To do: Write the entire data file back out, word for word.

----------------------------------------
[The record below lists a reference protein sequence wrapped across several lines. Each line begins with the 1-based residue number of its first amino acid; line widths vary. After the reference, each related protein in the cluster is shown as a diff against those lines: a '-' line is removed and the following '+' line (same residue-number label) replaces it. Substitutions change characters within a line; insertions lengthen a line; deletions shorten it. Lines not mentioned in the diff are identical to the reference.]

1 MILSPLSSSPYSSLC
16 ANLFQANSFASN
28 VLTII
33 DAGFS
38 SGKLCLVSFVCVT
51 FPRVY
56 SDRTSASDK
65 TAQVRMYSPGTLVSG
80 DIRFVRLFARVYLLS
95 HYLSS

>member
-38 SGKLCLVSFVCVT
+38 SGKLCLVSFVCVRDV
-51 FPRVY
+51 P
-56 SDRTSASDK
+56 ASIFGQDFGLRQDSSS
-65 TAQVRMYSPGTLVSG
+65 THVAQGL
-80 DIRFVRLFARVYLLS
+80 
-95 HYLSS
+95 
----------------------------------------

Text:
[The record below lists a reference protein sequence wrapped across several lines. Each line begins with the 1-based residue number of its first amino acid; line widths vary. After the reference, each related protein in the cluster is shown as a diff against those lines: a '-' line is removed and the following '+' line (same residue-number label) replaces it. Substitutions change characters within a line; insertions lengthen a line; deletions shorten it. Lines not mentioned in the diff are identical to the reference.]

1 MILSPLSSSPYSSLC
16 ANLFQANSFASN
28 VLTII
33 DAGFS
38 SGKLCLVSFVCVT
51 FPRVY
56 SDRTSASDK
65 TAQVRMYSPGTLVSG
80 DIRFVRLFARVYLLS
95 HYLSS

>member
-38 SGKLCLVSFVCVT
+38 SGKLCLVSFVCVRDV
-51 FPRVY
+51 P
-56 SDRTSASDK
+56 ASIFGQDFGLRQDSSS
-65 TAQVRMYSPGTLVSG
+65 THVAQGL
-80 DIRFVRLFARVYLLS
+80 
-95 HYLSS
+95 